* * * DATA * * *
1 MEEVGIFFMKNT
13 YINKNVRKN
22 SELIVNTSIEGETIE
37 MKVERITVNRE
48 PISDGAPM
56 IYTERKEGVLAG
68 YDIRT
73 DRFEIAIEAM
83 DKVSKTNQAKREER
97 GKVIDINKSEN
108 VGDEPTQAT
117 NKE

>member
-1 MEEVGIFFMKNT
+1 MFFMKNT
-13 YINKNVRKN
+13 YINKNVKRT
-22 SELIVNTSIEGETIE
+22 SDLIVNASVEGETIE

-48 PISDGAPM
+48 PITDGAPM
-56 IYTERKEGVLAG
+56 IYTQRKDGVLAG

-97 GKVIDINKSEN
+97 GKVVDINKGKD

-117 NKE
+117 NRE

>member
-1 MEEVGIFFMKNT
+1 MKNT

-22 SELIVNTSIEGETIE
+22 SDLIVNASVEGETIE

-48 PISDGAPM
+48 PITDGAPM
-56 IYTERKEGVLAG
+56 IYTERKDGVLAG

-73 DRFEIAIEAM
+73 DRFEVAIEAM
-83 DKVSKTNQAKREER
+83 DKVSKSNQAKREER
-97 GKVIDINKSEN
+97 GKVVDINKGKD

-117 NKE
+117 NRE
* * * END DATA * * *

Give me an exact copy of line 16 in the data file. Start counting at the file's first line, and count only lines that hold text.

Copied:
-13 YINKNVRKN